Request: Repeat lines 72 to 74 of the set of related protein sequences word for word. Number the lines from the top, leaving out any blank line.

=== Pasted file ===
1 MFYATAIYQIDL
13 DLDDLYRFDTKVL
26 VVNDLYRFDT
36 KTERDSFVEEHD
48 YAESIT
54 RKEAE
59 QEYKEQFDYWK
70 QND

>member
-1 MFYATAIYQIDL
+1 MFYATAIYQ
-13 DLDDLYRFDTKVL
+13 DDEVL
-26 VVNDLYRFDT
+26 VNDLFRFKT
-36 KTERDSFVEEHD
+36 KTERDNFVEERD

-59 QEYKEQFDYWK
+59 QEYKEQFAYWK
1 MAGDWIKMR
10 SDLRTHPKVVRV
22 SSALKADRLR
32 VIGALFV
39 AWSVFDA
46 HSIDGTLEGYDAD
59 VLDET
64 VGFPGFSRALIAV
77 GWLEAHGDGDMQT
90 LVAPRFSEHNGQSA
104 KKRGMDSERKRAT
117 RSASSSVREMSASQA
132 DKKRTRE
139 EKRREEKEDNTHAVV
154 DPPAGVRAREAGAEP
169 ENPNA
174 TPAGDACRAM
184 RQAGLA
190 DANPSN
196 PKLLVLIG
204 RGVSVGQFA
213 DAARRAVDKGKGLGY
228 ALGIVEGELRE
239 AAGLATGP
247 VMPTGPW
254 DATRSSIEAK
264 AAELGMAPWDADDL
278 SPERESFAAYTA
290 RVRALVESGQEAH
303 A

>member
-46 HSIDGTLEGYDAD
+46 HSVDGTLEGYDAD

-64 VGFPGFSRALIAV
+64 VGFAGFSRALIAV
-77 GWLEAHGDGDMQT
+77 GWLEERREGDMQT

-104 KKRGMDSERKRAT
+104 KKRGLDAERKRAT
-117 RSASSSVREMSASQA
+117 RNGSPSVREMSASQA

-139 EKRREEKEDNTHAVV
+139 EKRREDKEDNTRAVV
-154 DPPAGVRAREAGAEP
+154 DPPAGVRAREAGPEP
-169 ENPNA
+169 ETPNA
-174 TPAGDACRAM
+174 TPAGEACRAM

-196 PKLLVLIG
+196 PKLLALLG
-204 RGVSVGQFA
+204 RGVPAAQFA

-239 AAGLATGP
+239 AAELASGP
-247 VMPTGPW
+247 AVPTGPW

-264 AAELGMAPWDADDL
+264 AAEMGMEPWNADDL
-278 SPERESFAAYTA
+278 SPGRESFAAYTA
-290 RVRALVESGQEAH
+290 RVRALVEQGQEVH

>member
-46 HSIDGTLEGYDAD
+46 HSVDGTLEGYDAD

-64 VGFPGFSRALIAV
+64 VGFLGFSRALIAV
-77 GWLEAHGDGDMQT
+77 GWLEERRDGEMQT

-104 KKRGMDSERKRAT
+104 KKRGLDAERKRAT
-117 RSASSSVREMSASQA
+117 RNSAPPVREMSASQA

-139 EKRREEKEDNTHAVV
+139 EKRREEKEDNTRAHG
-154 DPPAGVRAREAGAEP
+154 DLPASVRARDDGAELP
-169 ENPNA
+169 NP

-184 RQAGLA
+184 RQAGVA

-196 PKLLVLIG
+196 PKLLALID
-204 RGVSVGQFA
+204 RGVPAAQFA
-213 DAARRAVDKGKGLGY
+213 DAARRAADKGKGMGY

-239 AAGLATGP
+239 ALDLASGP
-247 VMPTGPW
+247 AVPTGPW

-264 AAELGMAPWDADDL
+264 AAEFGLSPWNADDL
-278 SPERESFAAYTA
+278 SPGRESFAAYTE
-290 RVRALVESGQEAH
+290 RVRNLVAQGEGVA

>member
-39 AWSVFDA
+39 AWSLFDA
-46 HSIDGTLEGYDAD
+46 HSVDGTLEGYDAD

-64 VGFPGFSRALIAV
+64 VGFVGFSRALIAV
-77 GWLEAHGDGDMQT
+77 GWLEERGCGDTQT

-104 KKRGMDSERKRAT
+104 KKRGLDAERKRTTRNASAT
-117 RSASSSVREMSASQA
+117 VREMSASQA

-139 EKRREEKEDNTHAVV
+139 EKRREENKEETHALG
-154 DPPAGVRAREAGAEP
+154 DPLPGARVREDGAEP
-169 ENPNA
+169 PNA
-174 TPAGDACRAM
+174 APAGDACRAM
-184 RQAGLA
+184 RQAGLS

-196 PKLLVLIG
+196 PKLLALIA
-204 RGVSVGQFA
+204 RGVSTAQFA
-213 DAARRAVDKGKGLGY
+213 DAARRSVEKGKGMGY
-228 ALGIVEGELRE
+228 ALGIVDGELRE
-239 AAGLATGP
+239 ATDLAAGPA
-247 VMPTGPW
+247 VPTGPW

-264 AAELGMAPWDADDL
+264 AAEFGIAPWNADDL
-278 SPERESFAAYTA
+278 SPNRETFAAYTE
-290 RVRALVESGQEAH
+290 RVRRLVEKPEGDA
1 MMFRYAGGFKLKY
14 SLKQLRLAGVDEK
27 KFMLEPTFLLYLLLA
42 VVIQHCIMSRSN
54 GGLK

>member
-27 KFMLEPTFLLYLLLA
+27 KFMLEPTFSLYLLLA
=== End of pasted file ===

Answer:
+204 RGVPAAQFA

-239 AAGLATGP
+239 AAELASGP